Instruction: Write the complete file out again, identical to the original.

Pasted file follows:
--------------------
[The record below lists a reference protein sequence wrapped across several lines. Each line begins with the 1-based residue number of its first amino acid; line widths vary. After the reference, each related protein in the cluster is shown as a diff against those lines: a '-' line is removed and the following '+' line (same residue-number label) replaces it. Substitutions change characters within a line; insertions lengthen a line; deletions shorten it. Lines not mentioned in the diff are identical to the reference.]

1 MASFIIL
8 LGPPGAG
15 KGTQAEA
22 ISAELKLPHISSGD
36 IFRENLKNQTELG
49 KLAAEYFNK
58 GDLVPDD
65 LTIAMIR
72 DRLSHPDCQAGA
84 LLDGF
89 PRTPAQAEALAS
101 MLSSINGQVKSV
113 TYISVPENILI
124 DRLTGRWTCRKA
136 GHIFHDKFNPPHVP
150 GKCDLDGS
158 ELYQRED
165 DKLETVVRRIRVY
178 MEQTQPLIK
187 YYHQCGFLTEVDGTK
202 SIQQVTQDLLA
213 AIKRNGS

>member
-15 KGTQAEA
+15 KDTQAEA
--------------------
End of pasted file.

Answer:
[The record below lists a reference protein sequence wrapped across several lines. Each line begins with the 1-based residue number of its first amino acid; line widths vary. After the reference, each related protein in the cluster is shown as a diff against those lines: a '-' line is removed and the following '+' line (same residue-number label) replaces it. Substitutions change characters within a line; insertions lengthen a line; deletions shorten it. Lines not mentioned in the diff are identical to the reference.]

1 MASFIIL
8 LGPPGAG
15 KGTQAEA
22 ISAELKLPHISSGD
36 IFRENLKNQTELG
49 KLAAEYFNK
58 GDLVPDD
65 LTIAMIR
72 DRLSHPDCQAGA
84 LLDGF
89 PRTPAQAEALAS
101 MLSSINGQVKSV
113 TYISVPENILI
124 DRLTGRWTCRKA
136 GHIFHDKFNPPHVP
150 GKCDLDGS
158 ELYQRED
165 DKLETVVRRIRVY
178 MEQTQPLIK
187 YYHQCGFLTEVDGTK
202 SIQQVTQDLLA
213 AIKRNGS

>member
-15 KGTQAEA
+15 KDTQAEA